That's what elections are for! But until then, it's important for Canadians to send a strong message to the health minister, Pierre Pettigrew (with a copy to the BC Health Coalition) to put the breaks on the Canada Health Protection Act. Instead of Legislative Renewal, Health Canada needs to address the funding problems -- especially in post-market monitoring. It needs to enforce the existing laws and develop effective mechanisms to involve the public in health protection.

    A more effective recipe for change might include:

    • the establishment of public advisory committees that are free of industry conflicts of interest to oversee drug approvals;
    • a seriously beefed up post-market monitoring system that includes funding so front line organizations like the Vancouver Women's Health Collective or the BC Coalition of People with Disabilities can help collect adverse drug reaction reports;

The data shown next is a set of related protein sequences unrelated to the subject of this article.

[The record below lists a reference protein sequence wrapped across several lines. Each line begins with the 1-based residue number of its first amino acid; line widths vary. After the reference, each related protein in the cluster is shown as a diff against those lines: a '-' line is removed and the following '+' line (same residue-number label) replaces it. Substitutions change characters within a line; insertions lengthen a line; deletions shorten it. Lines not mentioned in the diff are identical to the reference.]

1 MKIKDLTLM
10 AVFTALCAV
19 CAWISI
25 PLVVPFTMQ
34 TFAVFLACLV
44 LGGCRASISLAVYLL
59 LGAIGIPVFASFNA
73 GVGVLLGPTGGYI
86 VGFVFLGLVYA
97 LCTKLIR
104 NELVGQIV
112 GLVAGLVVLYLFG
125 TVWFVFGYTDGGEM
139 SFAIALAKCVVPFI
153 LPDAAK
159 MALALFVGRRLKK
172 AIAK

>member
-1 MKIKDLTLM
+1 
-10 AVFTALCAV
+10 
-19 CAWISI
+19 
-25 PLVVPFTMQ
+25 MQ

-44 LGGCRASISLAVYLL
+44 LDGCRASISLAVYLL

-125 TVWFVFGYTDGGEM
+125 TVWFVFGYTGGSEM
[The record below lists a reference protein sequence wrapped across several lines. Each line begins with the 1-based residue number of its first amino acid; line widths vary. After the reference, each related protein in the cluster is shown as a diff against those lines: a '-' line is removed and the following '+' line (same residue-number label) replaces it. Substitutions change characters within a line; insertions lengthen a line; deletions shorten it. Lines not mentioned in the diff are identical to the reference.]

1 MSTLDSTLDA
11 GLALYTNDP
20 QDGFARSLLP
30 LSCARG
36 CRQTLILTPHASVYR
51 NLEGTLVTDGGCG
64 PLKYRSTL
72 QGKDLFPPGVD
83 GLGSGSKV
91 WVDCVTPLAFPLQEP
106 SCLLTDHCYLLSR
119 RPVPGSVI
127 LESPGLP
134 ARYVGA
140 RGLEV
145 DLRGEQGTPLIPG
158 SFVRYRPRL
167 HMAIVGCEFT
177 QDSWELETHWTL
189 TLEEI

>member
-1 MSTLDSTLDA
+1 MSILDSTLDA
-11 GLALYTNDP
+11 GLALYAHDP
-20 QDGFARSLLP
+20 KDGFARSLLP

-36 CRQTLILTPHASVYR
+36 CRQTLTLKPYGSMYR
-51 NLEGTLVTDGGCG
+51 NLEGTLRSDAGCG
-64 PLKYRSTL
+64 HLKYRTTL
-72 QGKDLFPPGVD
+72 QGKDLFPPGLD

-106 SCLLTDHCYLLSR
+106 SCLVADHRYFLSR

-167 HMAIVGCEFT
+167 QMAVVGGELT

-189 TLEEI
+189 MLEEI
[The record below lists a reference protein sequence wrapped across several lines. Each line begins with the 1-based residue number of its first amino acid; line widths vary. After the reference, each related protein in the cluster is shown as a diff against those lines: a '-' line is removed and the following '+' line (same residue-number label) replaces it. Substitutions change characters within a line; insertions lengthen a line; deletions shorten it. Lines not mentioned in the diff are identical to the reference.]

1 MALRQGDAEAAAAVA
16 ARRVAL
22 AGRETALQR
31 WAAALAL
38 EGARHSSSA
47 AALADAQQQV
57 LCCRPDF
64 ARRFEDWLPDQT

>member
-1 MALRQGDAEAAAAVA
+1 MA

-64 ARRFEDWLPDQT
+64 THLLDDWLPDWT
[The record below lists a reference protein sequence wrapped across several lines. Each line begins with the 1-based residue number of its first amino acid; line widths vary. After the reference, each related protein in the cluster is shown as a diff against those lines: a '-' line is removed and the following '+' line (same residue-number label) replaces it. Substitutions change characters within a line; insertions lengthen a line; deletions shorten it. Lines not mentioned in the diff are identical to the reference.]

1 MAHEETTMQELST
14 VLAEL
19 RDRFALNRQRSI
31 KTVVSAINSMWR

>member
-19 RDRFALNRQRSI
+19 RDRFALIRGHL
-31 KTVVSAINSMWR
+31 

• whistleblower protection for Health Canada employees;
    • and the reestablishment of publicly-funded and independent laboratories that can undertake some of the clinical investigations on potential new drug therapies for Canadians.

    Instead of pulling the Food & Drugs Act, Health Canada should try enforcing it first, beginning with the provisions that ban direct-to-consumer advertising of prescription drugs. Then, at least, we might now whether the legislation is workable or not.